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A counter-intuitive perspective. If we want to advance peace, we need to know: "What have we been doing right?"
Trevor Draegeth's profile photoMark Zug's profile photo
When you decide to define violence only according to formal statistics for violent crime committed by those not authorized to do so by nation states, it makes it a lot easier to settle back into the chair and think, "Ahhh, things are improving!"

The old saw about statistics and their use may be of some help here. For example, if more people died while biking before the 1) helmet 2) modern emergency room 3) bike lane was developed, does it indicate that human bikers have become more skilled at the riding of bikes?
It pains to delve more, but even using his atrocious statistics:

1) Old population: 1 million. 100K violent deaths. New population: 6 billion. 4 million violent deaths. Is proportional peace an improvement?

2) Leftover land mines? Dead little brown people in dangerous places? Prison rape? State interrogation? Black ops? Not counted.

3) And, sardonically put, "It's a good thing that all rapes, child abuse and other violent crimes are now reported, so as to make Mr. Pinker's statistics accurate."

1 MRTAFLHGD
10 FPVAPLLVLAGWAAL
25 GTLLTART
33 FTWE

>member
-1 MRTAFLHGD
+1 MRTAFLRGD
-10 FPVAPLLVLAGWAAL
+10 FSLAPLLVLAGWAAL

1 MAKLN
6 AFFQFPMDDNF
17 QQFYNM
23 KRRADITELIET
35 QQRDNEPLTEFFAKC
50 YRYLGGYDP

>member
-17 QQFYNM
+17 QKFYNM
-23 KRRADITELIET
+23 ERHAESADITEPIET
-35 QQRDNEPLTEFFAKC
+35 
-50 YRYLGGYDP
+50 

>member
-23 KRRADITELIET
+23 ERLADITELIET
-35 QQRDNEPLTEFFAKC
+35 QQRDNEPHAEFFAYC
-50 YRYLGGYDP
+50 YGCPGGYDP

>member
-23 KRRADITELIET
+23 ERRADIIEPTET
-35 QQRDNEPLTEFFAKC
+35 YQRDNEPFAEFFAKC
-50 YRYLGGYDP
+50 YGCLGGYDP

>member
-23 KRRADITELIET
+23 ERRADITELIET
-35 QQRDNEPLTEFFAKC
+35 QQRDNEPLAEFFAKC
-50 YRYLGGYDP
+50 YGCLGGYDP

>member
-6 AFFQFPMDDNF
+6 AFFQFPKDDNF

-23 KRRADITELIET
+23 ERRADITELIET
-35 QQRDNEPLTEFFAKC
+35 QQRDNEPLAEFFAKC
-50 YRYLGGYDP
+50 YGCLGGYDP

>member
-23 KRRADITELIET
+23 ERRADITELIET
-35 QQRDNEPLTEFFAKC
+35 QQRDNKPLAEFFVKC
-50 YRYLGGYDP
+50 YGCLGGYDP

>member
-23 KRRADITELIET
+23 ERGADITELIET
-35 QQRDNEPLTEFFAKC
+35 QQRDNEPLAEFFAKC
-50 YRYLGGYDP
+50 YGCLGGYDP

4) The violent crime rate in my gated community is lower than in certain eastern seaboard states. Conclusion: I rock!

(In closing, I'll suggest you peruse the works of the great Dr. Pangloss, and their countering, to gain a new perspective on Pinker.)
Yeah, we do rock, mostly -- despite the crap, the crappers, the piece of crap crap-eaters, lots of us do rock. And whether or not we ride bike more skillfully, more people ride without being maimed -- which, since I apparently need to specify, is a good thing. And that Pinker was only counting Western deaths is simply false. He is counting tribal deaths, the World Wars (eastern as well as western theaters) and global war estimates through history, and not just European and American phenomena. You may dispute his stats if you can (check his book "The Better Angels of Our Nature: Why Violence Has Declined") but I'll take your bait anyway and state flatly that 4 million violent deaths out of four billion lives lived is a much better world than 100,000 violent deaths out of 1 million lives. Anyway, one I would rather live in -- thanks to the 3 billion, nine-hundred ninety six million alive with me. One doesn't have to be a Pangloss to see this particular glass as significantly more than half full.
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